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2007 – Our Early Years: Leadership Development & Direct Action

CTUL began as a program of the Workers Interfaith Network (WIN) in 2007. Any low-wage worker who was facing a problem in the workplace could come to CTUL. CTUL partnered with workers through leadership development and direct action, so that workers learned about their workplace rights, and how to exercise those rights to win change. Early fights included workers from Best Brands Bakery and D’Amico’s.

2009 – Building membership and forming our own organization

In 2009 the most active worker leaders chose to form a membership structure, so that workers could identify themselves as part of a movement for systemic change in the workplace. Low-wage workers who have come to at least three activities with the organization can become a member by paying $10 for an ID, and $50 per year dues. Workers in many cases have used their IDs when talking with their employers to demonstrate that they are not alone.

Workers also chose to separate from WIN to ensure that low-wage workers of color led their own organization. CTUL’s Board is made up entirely of low-wage worker members from our base.

2010 – Organizing a Proactive Campaign

After a series of meetings over several months to talk about our impact in shifting the balance of power in the workplace, CTUL members came to the conclusion that while we were doing good work in recovering unpaid wages and winning changes in individual workplaces, we were essentially acting like firefighters putting out fires after they had already been lit. Instead, we want to grab the pyromaniac who is lighting the fires to prevent them from being lit in the first place.

After leading surveys with workers in several industries, members decided to focus on a proactive campaign in retail cleaning.

2014 – Winning a voice at the Table: Fight for $15, Defensores, Responsible Contractor Policy

After years of organizing marches, strikes and more with retail janitors, and after a year of dialogue between retail janitors and Target executives, Target created a Responsible Contractor Policy that ensures the fair treatment of the workers who clean Target stores in the Twin Cities metro area.

Through this work, CTUL members have successfully created safety committees in several workplaces that are made up of 50% workers elected by their peers which meet once a month to discuss health and safety concerns in the workplace.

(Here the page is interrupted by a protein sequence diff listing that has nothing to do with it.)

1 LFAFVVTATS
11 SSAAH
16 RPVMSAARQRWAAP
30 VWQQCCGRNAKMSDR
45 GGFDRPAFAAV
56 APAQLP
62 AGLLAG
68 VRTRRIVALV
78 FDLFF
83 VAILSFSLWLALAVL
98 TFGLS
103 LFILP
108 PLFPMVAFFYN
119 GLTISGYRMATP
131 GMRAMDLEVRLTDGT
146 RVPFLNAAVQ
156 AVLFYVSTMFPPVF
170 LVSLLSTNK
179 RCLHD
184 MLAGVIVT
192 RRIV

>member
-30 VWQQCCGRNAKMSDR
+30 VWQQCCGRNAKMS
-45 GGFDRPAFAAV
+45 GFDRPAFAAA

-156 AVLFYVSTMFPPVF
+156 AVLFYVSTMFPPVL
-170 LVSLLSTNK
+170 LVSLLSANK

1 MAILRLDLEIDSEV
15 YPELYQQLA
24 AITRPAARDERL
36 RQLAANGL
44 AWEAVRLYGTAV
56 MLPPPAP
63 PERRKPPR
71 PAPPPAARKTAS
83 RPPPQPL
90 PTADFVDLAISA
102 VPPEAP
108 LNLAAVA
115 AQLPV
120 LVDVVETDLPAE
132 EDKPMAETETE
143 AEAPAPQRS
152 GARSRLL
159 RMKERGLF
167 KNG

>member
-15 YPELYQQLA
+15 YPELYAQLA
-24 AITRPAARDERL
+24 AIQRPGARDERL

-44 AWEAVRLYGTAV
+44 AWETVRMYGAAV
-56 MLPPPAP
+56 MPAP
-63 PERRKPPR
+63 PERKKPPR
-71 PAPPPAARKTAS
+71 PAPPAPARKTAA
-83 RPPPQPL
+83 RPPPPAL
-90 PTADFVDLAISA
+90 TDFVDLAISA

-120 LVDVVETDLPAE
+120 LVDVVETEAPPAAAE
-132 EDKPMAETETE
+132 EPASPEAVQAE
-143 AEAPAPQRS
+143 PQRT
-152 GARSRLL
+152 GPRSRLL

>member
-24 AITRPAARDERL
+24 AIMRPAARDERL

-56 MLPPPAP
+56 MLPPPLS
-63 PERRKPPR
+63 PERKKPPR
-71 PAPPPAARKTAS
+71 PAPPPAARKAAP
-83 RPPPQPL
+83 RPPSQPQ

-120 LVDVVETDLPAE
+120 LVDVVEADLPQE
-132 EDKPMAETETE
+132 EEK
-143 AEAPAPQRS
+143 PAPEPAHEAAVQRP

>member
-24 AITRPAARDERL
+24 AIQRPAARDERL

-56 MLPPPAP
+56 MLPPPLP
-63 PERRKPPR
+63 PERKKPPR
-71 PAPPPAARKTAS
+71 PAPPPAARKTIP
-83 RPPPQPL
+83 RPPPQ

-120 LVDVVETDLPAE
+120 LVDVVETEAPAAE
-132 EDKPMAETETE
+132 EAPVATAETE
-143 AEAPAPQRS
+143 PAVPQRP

Members have gained important changes through this table, including upgrading equipment, not having to pay for t-shirts, resolving workplace accidents, and more. CTUL has also maintained open dialogue with Target Corporation to deal with broader health concerns in the community such as access to paid sick days. CTUL has also engaged other corporate partners in changing the retail janitorial industry.

CTUL Today

CTUL has now expanded our organizing programs to include organizing fast food workers as part of the national Fight for $15. One CTUL member, Guillermo Lindsay, serves on the National Organizing Committee of the Fight for $15, making decisions about the future of the campaign. (include brief description of the campaign).

CTUL also leads the Defensores de Derechos (Workplace Rights Defenders) Program, developing the leadership of workers from all low-wage worker industries, and providing a way for workers to participate in a movement for systemic change.

There are no short-term solutions to racial and economic inequity. The problems we face will not be solved by just winning one-off solutions like a $15 minimum wage or paid sick days. We need long-term solutions that ensure worker voice in shaping the decisions that impact our workplaces and our communities. We need permanent institutions of power led by working communities of color that have the vision, the capacity and the stability to innovate, dream big and accomplish their dreams. Through our worker-driven campaigns, CTUL is opening the space for workers to have a voice in shaping their workplaces, communities, and politics.

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